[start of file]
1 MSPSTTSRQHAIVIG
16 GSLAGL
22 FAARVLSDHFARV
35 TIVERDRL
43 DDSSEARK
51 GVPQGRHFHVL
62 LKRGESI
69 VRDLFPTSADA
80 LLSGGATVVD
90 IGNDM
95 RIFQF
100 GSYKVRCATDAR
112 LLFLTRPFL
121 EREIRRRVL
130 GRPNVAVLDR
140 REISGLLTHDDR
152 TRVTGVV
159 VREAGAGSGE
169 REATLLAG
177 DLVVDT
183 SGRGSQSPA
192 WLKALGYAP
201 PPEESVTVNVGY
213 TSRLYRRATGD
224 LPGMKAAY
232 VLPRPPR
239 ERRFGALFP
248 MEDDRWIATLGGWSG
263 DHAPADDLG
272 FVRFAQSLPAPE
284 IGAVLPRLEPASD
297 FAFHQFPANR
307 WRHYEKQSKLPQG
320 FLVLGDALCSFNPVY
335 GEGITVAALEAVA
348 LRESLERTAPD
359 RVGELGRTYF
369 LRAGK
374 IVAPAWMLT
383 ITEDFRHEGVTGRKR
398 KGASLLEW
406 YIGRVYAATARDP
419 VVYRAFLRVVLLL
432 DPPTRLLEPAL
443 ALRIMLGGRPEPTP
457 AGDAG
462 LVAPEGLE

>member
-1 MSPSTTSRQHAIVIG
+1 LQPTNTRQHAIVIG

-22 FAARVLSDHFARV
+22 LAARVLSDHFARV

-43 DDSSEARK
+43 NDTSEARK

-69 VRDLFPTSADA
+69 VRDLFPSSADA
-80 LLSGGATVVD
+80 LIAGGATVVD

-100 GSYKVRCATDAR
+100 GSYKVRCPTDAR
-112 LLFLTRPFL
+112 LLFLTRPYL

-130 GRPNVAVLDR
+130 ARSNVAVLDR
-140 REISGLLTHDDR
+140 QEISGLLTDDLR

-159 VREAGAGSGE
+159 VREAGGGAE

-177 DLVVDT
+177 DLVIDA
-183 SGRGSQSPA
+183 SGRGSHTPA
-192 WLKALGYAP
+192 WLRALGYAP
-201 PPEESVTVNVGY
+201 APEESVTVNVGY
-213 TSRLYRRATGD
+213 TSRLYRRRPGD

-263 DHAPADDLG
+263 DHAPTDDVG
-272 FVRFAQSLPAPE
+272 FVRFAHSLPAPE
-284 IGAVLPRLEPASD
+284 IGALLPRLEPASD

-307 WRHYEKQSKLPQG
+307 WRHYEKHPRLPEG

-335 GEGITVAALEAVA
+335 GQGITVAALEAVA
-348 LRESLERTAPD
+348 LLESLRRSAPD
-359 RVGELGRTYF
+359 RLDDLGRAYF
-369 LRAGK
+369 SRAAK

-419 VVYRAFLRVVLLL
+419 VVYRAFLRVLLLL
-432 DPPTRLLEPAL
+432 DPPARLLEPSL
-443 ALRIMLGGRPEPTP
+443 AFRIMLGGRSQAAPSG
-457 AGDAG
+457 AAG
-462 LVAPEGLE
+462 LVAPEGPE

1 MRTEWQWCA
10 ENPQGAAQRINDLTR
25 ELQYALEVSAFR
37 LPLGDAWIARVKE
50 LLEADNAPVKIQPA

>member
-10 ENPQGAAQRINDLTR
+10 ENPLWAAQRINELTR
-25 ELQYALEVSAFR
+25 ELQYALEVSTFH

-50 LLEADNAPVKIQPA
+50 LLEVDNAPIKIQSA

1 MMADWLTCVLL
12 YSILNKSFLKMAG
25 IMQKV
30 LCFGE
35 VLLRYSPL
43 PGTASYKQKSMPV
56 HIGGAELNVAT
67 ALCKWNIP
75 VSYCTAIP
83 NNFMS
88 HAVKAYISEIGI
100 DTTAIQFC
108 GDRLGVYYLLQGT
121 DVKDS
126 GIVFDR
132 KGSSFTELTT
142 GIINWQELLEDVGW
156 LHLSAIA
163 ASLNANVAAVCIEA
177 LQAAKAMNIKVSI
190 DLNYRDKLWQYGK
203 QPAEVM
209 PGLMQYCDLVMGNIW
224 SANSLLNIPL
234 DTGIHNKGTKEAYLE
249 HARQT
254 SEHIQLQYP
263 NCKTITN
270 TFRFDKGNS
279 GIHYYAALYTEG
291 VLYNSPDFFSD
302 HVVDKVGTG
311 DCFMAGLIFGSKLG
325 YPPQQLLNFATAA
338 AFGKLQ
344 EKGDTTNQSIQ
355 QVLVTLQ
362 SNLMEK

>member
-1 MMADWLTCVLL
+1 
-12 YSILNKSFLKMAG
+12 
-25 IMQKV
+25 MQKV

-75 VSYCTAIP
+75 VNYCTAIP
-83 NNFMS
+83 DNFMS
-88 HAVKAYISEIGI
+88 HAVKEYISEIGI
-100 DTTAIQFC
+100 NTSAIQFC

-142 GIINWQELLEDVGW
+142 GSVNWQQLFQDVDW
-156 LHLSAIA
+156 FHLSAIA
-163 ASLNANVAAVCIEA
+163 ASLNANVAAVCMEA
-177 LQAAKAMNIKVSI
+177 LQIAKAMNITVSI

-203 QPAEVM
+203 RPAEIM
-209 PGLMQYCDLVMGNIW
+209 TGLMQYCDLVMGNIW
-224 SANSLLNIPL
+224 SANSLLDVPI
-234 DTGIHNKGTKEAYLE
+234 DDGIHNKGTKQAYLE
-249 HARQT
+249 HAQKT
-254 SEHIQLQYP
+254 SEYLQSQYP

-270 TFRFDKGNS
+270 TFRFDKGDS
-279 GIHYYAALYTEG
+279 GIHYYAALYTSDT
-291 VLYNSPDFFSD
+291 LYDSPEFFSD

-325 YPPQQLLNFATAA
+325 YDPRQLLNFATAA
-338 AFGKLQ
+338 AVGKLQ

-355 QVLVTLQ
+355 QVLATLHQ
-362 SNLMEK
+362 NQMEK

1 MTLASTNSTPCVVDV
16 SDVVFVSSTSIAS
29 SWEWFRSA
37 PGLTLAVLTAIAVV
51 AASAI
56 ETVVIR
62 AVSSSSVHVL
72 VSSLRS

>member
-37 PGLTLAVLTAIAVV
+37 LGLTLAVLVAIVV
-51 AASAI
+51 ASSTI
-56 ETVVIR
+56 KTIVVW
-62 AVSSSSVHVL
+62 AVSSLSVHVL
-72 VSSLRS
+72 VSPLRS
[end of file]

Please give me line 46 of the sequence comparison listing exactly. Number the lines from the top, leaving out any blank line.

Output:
457 AGDAG